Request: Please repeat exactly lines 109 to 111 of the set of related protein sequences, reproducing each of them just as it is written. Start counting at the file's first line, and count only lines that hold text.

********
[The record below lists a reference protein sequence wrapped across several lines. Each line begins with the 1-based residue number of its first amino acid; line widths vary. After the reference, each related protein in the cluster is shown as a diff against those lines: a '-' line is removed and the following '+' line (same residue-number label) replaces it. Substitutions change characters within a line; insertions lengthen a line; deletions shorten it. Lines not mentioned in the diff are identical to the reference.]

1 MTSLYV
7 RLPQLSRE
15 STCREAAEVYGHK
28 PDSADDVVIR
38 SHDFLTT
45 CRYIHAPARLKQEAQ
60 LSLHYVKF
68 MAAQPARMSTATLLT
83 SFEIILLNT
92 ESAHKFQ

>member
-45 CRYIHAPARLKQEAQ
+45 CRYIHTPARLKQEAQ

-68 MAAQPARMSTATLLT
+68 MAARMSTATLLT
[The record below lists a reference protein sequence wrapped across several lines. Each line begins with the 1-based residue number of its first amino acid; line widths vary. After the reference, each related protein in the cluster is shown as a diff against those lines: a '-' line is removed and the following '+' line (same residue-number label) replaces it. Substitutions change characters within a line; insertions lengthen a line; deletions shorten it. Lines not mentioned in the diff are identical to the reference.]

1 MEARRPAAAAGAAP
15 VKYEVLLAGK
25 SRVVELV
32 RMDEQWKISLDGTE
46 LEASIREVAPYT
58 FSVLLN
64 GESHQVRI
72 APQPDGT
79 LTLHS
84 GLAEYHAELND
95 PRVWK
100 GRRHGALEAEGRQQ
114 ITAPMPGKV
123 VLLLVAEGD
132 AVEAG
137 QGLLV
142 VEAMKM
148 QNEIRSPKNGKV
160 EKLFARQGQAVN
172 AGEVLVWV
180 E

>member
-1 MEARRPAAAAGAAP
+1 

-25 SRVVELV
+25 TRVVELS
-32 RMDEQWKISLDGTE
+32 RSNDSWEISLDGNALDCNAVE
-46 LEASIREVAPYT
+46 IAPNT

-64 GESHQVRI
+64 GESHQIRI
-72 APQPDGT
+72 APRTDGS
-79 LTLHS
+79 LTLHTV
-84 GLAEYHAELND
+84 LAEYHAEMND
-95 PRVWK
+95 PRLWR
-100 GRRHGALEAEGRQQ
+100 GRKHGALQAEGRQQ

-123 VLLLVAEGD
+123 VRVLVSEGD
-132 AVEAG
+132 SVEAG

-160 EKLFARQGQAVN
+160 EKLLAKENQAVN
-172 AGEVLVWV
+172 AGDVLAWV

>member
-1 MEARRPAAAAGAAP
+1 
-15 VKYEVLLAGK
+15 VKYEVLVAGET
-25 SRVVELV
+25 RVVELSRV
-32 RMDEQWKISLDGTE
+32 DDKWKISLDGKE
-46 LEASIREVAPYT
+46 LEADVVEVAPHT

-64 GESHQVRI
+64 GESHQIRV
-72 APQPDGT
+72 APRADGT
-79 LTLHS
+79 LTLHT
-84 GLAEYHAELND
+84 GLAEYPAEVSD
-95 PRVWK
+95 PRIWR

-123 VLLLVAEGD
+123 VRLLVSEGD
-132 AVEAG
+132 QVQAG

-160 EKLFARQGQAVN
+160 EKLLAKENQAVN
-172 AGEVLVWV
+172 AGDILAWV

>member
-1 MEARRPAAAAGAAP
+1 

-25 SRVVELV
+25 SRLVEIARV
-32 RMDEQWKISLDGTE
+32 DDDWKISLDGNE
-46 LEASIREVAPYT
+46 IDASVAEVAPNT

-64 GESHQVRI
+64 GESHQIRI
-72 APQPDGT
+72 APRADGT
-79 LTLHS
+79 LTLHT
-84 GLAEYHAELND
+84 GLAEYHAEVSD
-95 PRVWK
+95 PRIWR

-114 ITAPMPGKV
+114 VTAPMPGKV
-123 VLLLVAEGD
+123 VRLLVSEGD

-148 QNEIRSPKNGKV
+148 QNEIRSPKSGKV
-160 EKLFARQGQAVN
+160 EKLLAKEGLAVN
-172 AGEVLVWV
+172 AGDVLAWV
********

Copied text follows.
+72 APRADGT
-79 LTLHS
+79 LTLHT